”Read, Write, Abacus"
This is modus operandi of Japanese math education. The first question you may have is "what is an abacus?" It's an ancient calculation tool which was in use in ancient Far-east, Europe, China, and Russia centuries before the adoption of the written Arabic numeral system. Before delving into the use of abacus, let me bring your attention to the importance of reading in math.
Comparing to Kindergartners in the U.S. learning 26 letters of alphabet, Japanese children learn how to read and write 100 phonetic letters before learning addition in first grade. By six grade, they learn 1,006 Chinese characters. No wonder Japanese educators and parents give utmost priority to reading before math.
I digress. In music, Suzuki method is an acclaimed tool for teaching perfect pitch. Trained children can identify the pitch without knowing the distinct sounds of 88 piano keys. Like music, ears can be trained by hearing the sounds of pronounced words. Students who hear the text intuitively learn to identify the context by hearing the text before learning to read the words.
Pythagoras, a 6th century B.C. Greek mathematician, is best known for Pythagoras' theorem. Legend has it that Pythagoras listened to the blacksmith’s hammer striking the anvil and discovered the tones produced by the hammering was related to the weight of hammer. He realized that consonant sounds, tones that sound “pleasing to the ear” when played together, are all in simple ratios to each other. The current music scale system that we know of is credited to the eponymous mathematician.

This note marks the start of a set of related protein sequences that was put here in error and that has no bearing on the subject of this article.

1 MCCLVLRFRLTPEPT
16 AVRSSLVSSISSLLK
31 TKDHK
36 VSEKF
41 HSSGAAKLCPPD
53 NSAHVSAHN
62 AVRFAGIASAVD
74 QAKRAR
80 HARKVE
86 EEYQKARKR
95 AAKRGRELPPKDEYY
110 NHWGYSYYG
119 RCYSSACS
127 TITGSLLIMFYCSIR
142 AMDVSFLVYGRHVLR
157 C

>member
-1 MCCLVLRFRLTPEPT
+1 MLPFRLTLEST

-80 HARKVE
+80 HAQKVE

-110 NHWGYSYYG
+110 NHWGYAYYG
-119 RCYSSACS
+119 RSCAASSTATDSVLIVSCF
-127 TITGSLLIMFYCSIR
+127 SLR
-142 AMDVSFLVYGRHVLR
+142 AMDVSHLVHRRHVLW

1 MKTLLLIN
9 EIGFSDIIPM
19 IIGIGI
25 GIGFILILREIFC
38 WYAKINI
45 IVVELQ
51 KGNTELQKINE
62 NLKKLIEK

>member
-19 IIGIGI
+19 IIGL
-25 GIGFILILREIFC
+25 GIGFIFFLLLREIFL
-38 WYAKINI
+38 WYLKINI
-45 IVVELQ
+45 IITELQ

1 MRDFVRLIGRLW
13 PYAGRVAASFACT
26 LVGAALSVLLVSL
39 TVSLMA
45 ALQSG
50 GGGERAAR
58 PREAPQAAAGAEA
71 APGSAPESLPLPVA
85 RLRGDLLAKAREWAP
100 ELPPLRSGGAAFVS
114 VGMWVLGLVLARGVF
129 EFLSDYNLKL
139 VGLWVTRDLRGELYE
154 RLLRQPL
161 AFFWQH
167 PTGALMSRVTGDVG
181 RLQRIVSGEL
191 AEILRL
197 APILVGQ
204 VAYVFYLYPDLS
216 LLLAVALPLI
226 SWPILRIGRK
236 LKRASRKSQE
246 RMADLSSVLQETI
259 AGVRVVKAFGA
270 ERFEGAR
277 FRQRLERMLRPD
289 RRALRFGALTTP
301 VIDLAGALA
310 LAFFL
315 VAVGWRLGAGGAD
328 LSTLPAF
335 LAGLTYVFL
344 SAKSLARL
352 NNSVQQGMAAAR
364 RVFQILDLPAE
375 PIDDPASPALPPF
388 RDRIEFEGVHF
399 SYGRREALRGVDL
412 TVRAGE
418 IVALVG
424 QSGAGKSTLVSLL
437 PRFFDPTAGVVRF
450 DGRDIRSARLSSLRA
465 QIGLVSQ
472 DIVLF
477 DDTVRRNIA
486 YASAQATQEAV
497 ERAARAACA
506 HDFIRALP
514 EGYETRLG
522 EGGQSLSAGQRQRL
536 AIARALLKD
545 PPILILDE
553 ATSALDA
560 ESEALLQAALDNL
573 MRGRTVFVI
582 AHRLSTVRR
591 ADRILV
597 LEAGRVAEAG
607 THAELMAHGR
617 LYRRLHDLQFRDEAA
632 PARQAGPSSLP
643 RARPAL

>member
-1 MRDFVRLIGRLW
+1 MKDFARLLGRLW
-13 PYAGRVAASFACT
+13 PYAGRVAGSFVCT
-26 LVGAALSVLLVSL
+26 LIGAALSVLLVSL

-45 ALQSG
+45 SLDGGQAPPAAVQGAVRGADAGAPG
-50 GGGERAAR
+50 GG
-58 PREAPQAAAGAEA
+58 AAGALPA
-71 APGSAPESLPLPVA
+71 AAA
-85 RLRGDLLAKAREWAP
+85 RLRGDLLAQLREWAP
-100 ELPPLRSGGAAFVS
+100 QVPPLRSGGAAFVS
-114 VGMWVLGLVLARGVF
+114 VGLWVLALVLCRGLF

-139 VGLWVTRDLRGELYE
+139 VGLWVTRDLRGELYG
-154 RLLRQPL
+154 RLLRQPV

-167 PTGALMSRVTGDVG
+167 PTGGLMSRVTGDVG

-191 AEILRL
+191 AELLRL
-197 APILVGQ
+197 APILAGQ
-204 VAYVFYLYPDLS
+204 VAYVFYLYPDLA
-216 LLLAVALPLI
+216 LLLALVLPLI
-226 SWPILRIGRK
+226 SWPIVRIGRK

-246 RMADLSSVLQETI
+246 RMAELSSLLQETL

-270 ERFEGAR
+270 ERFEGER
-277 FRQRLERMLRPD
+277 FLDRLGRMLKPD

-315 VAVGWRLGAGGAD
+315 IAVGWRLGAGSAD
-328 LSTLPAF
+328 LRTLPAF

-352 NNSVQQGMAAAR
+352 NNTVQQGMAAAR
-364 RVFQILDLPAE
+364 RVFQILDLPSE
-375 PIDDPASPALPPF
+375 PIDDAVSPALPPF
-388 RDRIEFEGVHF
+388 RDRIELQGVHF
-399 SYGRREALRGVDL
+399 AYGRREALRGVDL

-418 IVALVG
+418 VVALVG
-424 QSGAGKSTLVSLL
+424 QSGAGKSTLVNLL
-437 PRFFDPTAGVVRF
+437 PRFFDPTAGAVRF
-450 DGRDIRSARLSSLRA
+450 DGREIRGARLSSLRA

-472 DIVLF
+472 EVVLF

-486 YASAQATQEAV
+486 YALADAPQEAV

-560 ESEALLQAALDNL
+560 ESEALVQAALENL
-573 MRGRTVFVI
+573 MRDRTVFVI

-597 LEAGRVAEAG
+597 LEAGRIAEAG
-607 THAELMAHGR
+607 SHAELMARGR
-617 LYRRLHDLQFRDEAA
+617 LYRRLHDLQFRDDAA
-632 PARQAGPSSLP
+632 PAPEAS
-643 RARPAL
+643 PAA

All of this is not to suggest you enroll your children in Suzuki method class by second grade. Reading aloud to young learners reaps the rewards more than mastering the perfect pitch. Once they have learned how to read words on their own, they should like to read before liking math. The students with poor reading comprehension often fall behind around third grade.
Back to abacus. Abacus is a counting device with beads. Researchers from Harvard to China have studied the device, showing that abacus students often learn more than students who use more modern approaches. While modern calculator shows only the results of calculation, abacus decomposes the steps of calculation by shifting the beads in place values. For an actual math problem, consider 5 plus 8. On the abacus, you would not add those actual figures. Instead, you would "decompose" the numbers and add 10 to the 5 and take away 2 — or the partner of 8 — in order to get to the answer: 13. Abacus gives students a framework to work in in order to understand the system. This idea extends well past math. Today a growing number of experts believe that understanding systems knowledge is key to richer forms of learning.
Math is not a subject to study by using short-term memory such as memorizing the outcome. The most important learning in math is to learn the framework and understand the system. It's never too early or too late to learn how to read.